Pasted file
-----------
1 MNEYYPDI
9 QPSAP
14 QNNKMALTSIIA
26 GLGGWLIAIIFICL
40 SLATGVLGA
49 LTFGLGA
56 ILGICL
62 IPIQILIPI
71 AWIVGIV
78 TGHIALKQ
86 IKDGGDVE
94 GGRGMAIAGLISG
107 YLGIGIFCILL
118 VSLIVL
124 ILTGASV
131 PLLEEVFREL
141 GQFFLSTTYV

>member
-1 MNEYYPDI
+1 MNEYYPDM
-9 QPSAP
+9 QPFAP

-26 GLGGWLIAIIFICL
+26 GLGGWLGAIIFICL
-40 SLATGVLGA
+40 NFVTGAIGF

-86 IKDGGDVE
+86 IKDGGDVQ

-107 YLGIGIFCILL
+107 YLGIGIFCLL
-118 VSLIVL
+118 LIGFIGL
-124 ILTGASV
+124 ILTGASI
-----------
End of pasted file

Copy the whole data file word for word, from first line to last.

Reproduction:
1 MNEYYPDI
9 QPSAP
14 QNNKMALTSIIA
26 GLGGWLIAIIFICL
40 SLATGVLGA
49 LTFGLGA
56 ILGICL
62 IPIQILIPI
71 AWIVGIV
78 TGHIALKQ
86 IKDGGDVE
94 GGRGMAIAGLISG
107 YLGIGIFCILL
118 VSLIVL
124 ILTGASV
131 PLLEEVFREL
141 GQFFLSTTYV

>member
-1 MNEYYPDI
+1 MNEYYPDM
-9 QPSAP
+9 QPFAP

-26 GLGGWLIAIIFICL
+26 GLGGWLGAIIFICL
-40 SLATGVLGA
+40 NFVTGAIGF

-86 IKDGGDVE
+86 IKDGGDVQ

-107 YLGIGIFCILL
+107 YLGIGIFCLL
-118 VSLIVL
+118 LIGFIGL
-124 ILTGASV
+124 ILTGASI